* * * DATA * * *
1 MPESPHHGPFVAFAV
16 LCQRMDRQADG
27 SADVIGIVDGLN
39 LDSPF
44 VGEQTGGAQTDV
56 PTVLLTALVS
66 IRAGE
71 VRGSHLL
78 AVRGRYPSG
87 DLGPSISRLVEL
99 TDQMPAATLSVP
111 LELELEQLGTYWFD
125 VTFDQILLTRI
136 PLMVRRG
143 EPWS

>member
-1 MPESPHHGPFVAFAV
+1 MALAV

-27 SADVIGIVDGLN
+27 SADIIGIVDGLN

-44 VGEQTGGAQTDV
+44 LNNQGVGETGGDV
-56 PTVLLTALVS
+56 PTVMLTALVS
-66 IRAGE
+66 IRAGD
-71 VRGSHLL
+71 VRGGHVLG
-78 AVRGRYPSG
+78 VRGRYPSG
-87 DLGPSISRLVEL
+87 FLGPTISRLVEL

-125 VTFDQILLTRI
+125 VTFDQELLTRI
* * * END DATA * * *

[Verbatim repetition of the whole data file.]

1 MPESPHHGPFVAFAV
16 LCQRMDRQADG
27 SADVIGIVDGLN
39 LDSPF
44 VGEQTGGAQTDV
56 PTVLLTALVS
66 IRAGE
71 VRGSHLL
78 AVRGRYPSG
87 DLGPSISRLVEL
99 TDQMPAATLSVP
111 LELELEQLGTYWFD
125 VTFDQILLTRI
136 PLMVRRG
143 EPWS

>member
-1 MPESPHHGPFVAFAV
+1 MALAV

-27 SADVIGIVDGLN
+27 SADIIGIVDGLN

-44 VGEQTGGAQTDV
+44 LNNQGVGETGGDV
-56 PTVLLTALVS
+56 PTVMLTALVS
-66 IRAGE
+66 IRAGD
-71 VRGSHLL
+71 VRGGHVLG
-78 AVRGRYPSG
+78 VRGRYPSG
-87 DLGPSISRLVEL
+87 FLGPTISRLVEL

-125 VTFDQILLTRI
+125 VTFDQELLTRI